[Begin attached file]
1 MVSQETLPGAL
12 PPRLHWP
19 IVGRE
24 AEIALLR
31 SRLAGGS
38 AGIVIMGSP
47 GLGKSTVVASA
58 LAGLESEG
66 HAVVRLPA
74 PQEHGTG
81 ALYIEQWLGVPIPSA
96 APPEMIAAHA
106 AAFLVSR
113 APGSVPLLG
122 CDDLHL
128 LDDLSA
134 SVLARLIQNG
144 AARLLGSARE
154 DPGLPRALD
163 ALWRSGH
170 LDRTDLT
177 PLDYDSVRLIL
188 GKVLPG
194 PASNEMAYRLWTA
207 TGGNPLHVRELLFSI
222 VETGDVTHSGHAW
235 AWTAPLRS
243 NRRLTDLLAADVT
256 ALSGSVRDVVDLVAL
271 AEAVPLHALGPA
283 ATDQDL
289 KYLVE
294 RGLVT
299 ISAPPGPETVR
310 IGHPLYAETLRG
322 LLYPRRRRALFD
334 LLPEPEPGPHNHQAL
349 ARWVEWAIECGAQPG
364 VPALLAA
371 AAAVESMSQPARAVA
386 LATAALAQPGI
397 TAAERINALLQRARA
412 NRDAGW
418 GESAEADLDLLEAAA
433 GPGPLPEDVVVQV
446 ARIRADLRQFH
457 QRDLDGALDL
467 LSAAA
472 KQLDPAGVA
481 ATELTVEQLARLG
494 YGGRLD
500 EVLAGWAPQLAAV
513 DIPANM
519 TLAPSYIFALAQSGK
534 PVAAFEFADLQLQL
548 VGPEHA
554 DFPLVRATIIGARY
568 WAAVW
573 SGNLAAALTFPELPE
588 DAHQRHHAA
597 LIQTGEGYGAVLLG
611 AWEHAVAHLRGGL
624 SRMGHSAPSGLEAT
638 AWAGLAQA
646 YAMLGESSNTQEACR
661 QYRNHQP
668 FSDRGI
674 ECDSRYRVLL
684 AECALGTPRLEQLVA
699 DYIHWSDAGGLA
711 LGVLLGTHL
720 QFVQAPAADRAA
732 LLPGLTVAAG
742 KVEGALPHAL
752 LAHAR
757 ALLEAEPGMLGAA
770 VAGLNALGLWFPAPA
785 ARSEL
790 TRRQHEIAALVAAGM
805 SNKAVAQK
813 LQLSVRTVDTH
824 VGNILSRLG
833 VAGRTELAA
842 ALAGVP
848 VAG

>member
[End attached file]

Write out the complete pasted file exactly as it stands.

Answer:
1 MVSQETLPGAL
12 PPRLHWP
19 IVGRE
24 AEIALLR
31 SRLAGGS
38 AGIVIMGSP
47 GLGKSTVVASA
58 LAGLESEG
66 HAVVRLPA
74 PQEHGTG
81 ALYIEQWLGVPIPSA
96 APPEMIAAHA
106 AAFLVSR
113 APGSVPLLG
122 CDDLHL
128 LDDLSA
134 SVLARLIQNG
144 AARLLGSARE
154 DPGLPRALD
163 ALWRSGH
170 LDRTDLT
177 PLDYDSVRLIL
188 GKVLPG
194 PASNEMAYRLWTA
207 TGGNPLHVRELLFSI
222 VETGDVTHSGHAW
235 AWTAPLRS
243 NRRLTDLLAADVT
256 ALSGSVRDVVDLVAL
271 AEAVPLHALGPA
283 ATDQDL
289 KYLVE
294 RGLVT
299 ISAPPGPETVR
310 IGHPLYAETLRG
322 LLYPRRRRALFD
334 LLPEPEPGPHNHQAL
349 ARWVEWAIECGAQPG
364 VPALLAA
371 AAAVESMSQPARAVA
386 LATAALAQPGI
397 TAAERINALLQRARA
412 NRDAGW
418 GESAEADLDLLEAAA
433 GPGPLPEDVVVQV
446 ARIRADLRQFH
457 QRDLDGALDL
467 LSAAA
472 KQLDPAGVA
481 ATELTVEQLARLG
494 YGGRLD
500 EVLAGWAPQLAAV
513 DIPANM
519 TLAPSYIFALAQSGK
534 PVAAFEFADLQLQL
548 VGPEHA
554 DFPLVRATIIGARY
568 WAAVW
573 SGNLAAALTFPELPE
588 DAHQRHHAA
597 LIQTGEGYGAVLLG
611 AWEHAVAHLRGGL
624 SRMGHSAPSGLEAT
638 AWAGLAQA
646 YAMLGESSNTQEACR
661 QYRNHQP
668 FSDRGI
674 ECDSRYRVLL
684 AECALGTPRLEQLVA
699 DYIHWSDAGGLA
711 LGVLLGTHL
720 QFVQAPAADRAA
732 LLPGLTVAAG
742 KVEGALPHAL
752 LAHAR
757 ALLEAEPGMLGAA
770 VAGLNALGLWFPAPA
785 ARSEL
790 TRRQHEIAALVAAGM
805 SNKAVAQK
813 LQLSVRTVDTH
824 VGNILSRLG
833 VAGRTELAA
842 ALAGVP
848 VAG

>member